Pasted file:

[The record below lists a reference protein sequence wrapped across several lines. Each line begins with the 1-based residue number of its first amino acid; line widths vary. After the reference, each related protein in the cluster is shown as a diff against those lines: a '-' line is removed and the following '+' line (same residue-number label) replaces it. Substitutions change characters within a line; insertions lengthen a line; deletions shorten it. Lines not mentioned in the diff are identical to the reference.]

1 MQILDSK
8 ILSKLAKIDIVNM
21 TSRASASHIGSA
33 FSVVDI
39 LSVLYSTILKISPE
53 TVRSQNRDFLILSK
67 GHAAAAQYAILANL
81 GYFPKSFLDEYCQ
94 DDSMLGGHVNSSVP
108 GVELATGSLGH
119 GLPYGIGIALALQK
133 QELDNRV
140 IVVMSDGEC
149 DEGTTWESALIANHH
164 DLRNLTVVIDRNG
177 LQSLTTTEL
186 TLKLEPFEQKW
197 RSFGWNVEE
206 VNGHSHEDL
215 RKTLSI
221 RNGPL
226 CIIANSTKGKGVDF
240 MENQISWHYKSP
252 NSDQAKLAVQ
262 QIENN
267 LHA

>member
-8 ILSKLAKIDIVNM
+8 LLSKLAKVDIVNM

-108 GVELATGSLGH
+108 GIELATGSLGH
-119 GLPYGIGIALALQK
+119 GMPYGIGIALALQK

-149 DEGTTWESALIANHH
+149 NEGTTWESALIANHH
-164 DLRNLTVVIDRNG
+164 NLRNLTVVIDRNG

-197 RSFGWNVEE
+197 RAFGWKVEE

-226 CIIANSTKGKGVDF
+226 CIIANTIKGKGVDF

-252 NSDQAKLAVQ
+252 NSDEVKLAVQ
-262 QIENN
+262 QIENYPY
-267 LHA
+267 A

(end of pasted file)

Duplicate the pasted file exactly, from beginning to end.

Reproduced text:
[The record below lists a reference protein sequence wrapped across several lines. Each line begins with the 1-based residue number of its first amino acid; line widths vary. After the reference, each related protein in the cluster is shown as a diff against those lines: a '-' line is removed and the following '+' line (same residue-number label) replaces it. Substitutions change characters within a line; insertions lengthen a line; deletions shorten it. Lines not mentioned in the diff are identical to the reference.]

1 MQILDSK
8 ILSKLAKIDIVNM
21 TSRASASHIGSA
33 FSVVDI
39 LSVLYSTILKISPE
53 TVRSQNRDFLILSK
67 GHAAAAQYAILANL
81 GYFPKSFLDEYCQ
94 DDSMLGGHVNSSVP
108 GVELATGSLGH
119 GLPYGIGIALALQK
133 QELDNRV
140 IVVMSDGEC
149 DEGTTWESALIANHH
164 DLRNLTVVIDRNG
177 LQSLTTTEL
186 TLKLEPFEQKW
197 RSFGWNVEE
206 VNGHSHEDL
215 RKTLSI
221 RNGPL
226 CIIANSTKGKGVDF
240 MENQISWHYKSP
252 NSDQAKLAVQ
262 QIENN
267 LHA

>member
-8 ILSKLAKIDIVNM
+8 LLSKLAKVDIVNM

-108 GVELATGSLGH
+108 GIELATGSLGH
-119 GLPYGIGIALALQK
+119 GMPYGIGIALALQK

-149 DEGTTWESALIANHH
+149 NEGTTWESALIANHH
-164 DLRNLTVVIDRNG
+164 NLRNLTVVIDRNG

-197 RSFGWNVEE
+197 RAFGWKVEE

-226 CIIANSTKGKGVDF
+226 CIIANTIKGKGVDF

-252 NSDQAKLAVQ
+252 NSDEVKLAVQ
-262 QIENN
+262 QIENYPY
-267 LHA
+267 A